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Peace Kyamureku attended the Fourth World Conference on Women in Beijing as Deputy Secretary-General of the National Association of Women Organizations in Uganda. She had quit her job and took a steep salary cut to start working for the Association where she spent 17 years after the Conference championing women’s rights. Today she is a volunteer Technical Advisor through VSO International, an organization that places volunteers where they are needed. Her current placement is with at UN Women Tanzania supporting the work to advance gender equality and the women’s movement.
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Christiana Thorpe is Sierra Leone’s first female Chief Electoral Commissioner. She serves as the Chairperson of the National Electoral Commission (NEC), the entity with the sole authority to prepare and conduct all public elections. A former nun, school teacher, principal, and professor, she values education and freedom above all else. A former Minister of Education and the only female member of the Cabinet at that time, she launched an organization to promote women’s rights in education and the workplace during her tenure. Taking pride in her accomplishments, she inspires both women and men with her tenacity.
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As the first female Sub-Prefect Officer in the Guinean Navy, Captain Bontou Soumah has risen above discrimination and challenges to achieve her dream of becoming a seafarer. Living through sometimes choppy waters both in her career and her life, she has risen above the tides to be a top leader in the Navy. Climbing up the ranks, she eventually won the appointment of Officer and Chevalier of the Order of Merit of the Republic in 2005, by order of the President.
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A true pioneer in the field of medicine, throughout her childhood she attended all boys’ schools to study science. Dr. Josephine Namboze is East and Central Africa’s first female medical doctor, and the first woman in Africa to head an institute of public health. As the first ever Representative for the World Health Organization in Botswana, she also wrote extensively about how race is not a determining factor in infectious and non-infectious disease. Also the first woman professor of medicine in East Africa, she didn’t just break the glass ceiling, but shattered it becoming a role model for many.
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As a youngster, she was often at her father’s side, discussing current affairs and the evening news. Her father would ask her to give him a recap of the evening news, and she wouldn’t miss out on this opportunity to show her knowledge, especially in a world that often ignored the visually impaired. Florence Ndagire became the first visually impaired lawyer in Uganda, a country that though modern in many ways, does not often create educational curricula and materials for the...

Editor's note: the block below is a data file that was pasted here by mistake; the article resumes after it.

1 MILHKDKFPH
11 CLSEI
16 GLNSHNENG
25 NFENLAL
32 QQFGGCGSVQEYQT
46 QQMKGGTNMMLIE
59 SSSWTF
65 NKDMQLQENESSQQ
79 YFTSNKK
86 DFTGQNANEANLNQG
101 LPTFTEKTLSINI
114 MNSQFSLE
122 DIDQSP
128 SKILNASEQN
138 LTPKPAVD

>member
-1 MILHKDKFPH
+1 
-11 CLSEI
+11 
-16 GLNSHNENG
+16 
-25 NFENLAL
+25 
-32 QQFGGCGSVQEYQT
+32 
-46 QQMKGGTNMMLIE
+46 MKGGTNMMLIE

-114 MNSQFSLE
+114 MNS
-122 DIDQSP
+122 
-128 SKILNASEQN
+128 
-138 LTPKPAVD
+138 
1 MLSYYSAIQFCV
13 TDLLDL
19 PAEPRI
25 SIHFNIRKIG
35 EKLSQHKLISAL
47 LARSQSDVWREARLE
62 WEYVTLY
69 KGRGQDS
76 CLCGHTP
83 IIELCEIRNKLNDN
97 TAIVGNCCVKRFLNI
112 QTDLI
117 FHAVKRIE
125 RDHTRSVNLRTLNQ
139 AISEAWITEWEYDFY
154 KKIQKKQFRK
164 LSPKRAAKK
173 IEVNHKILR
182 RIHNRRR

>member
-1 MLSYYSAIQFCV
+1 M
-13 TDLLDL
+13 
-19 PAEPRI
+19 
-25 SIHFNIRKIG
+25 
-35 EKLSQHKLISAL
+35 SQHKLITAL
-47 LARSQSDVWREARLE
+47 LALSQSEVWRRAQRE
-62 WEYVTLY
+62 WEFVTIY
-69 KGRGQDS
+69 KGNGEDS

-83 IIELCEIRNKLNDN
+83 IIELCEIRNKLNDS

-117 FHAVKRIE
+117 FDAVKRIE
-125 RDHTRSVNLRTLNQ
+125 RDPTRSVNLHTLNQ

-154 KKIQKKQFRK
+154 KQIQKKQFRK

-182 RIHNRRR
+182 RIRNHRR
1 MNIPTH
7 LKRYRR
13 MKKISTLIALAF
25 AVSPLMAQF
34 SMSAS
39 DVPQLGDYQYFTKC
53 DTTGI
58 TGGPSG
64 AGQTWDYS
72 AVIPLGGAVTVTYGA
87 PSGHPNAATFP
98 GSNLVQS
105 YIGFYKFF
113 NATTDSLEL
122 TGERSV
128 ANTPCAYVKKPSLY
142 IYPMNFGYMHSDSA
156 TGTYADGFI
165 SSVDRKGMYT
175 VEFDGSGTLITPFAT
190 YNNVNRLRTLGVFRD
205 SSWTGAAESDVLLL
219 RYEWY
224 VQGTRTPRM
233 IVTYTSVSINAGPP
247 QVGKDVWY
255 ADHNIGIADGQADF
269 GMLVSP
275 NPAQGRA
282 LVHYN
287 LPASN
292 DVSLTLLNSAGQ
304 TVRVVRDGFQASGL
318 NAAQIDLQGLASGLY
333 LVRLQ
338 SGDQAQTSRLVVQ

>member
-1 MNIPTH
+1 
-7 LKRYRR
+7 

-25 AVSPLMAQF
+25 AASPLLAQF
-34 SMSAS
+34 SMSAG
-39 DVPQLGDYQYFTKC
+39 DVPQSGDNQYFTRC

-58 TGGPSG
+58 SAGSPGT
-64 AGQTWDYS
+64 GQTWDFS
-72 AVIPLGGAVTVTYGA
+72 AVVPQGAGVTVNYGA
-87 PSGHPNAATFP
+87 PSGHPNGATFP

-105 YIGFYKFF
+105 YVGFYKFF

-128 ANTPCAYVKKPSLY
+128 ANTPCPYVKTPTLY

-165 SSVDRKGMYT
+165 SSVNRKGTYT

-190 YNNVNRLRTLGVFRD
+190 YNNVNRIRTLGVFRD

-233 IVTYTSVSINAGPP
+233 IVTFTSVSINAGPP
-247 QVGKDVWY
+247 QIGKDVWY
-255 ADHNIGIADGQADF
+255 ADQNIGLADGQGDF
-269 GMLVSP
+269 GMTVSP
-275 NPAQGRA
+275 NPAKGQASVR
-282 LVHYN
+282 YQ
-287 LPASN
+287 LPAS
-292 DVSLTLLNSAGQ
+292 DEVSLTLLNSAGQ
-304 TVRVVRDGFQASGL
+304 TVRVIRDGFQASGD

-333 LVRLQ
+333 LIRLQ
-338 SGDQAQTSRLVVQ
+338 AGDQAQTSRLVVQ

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Kampala – The government of Uganda hosted a meeting of representatives from the Ministry of Gender, Labour and Social Development, civil society organizations and high-level participants from the private sector and the government. With a focus on women’s economic empowerment, one of the critical areas of concern of the Beijing Platform, the target was to compile concrete recommendations for the government and influential figures to scale up women’s progress in the financial...
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UN Women and the Consortium of NGOs, a group of NGOs brought together to promote the global Beijing+20 campaign in Guinea continue to lead the way in defending girls rights and commemorating the Beijing Declaration and Platform for Action. In a country facing the Ebola crisis wherein women and girls are often on the frontlines of caring for the patients, a special advocacy event titled Voices of Girls: Today’s Girls, Tomorrow’s Women was held to focus on the importance of girls and their futures on the International Day of the Girl Child on 11 October.
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A household name in Sierra Leone, Isha Johansen is the first female President of Sierra Leone’s Football Association and currently, the only female Football Association President in the world.
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“I was not yet born when the Beijing Conference was held, but the issues raised at that time are still affecting young girls like me today,” said Esther Sagaru, a 19-year old participant, echoing many of her generation at an event in Uganda, which brought together diverse groups working on gender equality and women’s empowerment.